Allen Carr’s Easy way….
Before I tell you how Allen Carr’s Lose Weight now – the Easy Weigh can help you lose weight, first I need to give you a brief history on the author and his methods.
When one of my best friends told me she was reading a book about giving up smoking written by “Alan Carr” I was pretty confused. How could a comedian help her stop smoking? And then I figured. If like me you hadn’t heard of Allen Carr before you’ll be surprised to learn that he’s actually a very famous British author.
Allen Carr previously wrote best-selling book “the easy way to stop smoking”. The famous book has helped and continues to help thousands of people go from smoking 100 a day to nothing overnight. The reviews and testimonials are outstanding and he even guarantees success or money back.
Ironically, Allen passed away in 2006, after battling lung cancer. But, his legacy lives on through the many clinics across the world delivering his unique methods and product.
I’m not here to talk about giving up smoking.
Although his method started with his books on giving up smoking, I’m here to talk about his weight loss books.
I recently read his book “how to lose weight now” a modified version of his “Easy weigh to lose weight”. Easier to read and reduced in size, it removes a lot of the faff and focuses on just the important stuff.
He tells us that we can:
“Eat as much of your favourite foods as you want, whenever you want, as often as you want, and be the exact weight you want to be, without dieting, special exercise, using willpower or feeling deprived”
Firstly, if you’ve gained a lot of weight from eating too much of your “favourite foods” you’ll figure there’s more to this quote…
The idea of “our favourite foods” may not be what you think it is. Our favourite foods as described by Allen Carr, are those which nature intended for us. Fruit, nuts and vegetables. Not your favourite pack a walkers from the local Tesco…
Throughout the book, he attempts to “undo the brainwashing” we have received about what our “favourite food” is. He believes that years of marketing and artificial flavourings have tainted our views and that we have been brainwashed into believing unnatural foods are actually our favourite when really our bodies all crave and desire food in its natural state – could he be right?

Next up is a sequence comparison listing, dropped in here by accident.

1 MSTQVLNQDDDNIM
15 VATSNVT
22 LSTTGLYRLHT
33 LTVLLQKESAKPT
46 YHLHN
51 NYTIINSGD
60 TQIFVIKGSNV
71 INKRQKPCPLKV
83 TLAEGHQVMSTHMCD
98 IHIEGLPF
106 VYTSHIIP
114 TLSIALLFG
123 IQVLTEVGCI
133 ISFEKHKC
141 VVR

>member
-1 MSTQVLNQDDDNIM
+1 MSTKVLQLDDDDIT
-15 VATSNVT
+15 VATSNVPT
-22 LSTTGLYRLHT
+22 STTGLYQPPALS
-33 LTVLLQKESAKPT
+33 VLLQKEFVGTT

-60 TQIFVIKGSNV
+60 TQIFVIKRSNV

What do I think?
I am in 2 minds. he has some brilliant ideas, metaphors and his arguments are very persuasive.
Then again a lot of what he’s writing is quite obvious. Don’t we already know the key to losing weight is to eat more fruit and veg and less processed crap?
The aim of the book is to change the way our minds look at food. He says it’s to undo the brainwashing, but in some respects, Can his method also be seen as brainwashing?
Should we be following natures guide?
Nature’s guide, as Allen Carr describes, is following a raw food, vegan diet.
Now, it’s 2018 and plant-based diets are gaining a lot of good press at the moment. Many believe they are the most nutritious and healthy diets around.
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Take for example meat – I love meat, I used to think I could eat plain chicken breasts every day. Yet, after reading this book I feel differently.
What if we aren’t really built to eat meat? What if eating food our body struggles to digest is what causes all humans Ill health?
Let’s not even start talking about the antibiotics they’re feeding to meat across the world…
He notes, that It’s very rare we see overweight wild animals. Hippos and Elephants are overweight, sure, but they are “built” that way. Wild animals are not disproportionate to what they should be, unlike many humans and domesticated animals.
What do you think? I really think everyone should read this book. Although there are good and bad points, which I’ve outlined below, it’s really important to see what we eat from a different point of view – are we just ignorant? Is what we believe to be right the only way?
- Makes you look differently at what you eat – sugar/salt contents and what these could be doing to your insides.
- Hunger is good – it makes your meal more satisfying when you get it.
- Overeating is not satisfying.
- The way you’re eating now is making you miserable (if it wasn’t you wouldn’t be reading the book)
- Setting target weights isn’t beneficial
- If bacteria won’t touch tinned food, why should you?
- A bit deceptive at the beginning.
- You must be willing and open minded
- Makes giving up on chicken and becoming a vegan seem like a good idea
- Some ideas are fairly obvious
I found more good points than bad. I definitely think it’s worth reading. Even if doesn’t work, it’s really good to see other perspectives when it comes to our eating habits.
I’m not going to say this book is life changing, but, it has made me more aware.
And maybe, in the future, that awareness will make a difference.
Reading any good “diet books”? Listening to a good hypnosis CD? Or attending weight loss seminars/classes? Let me know by Tweeting me or commenting below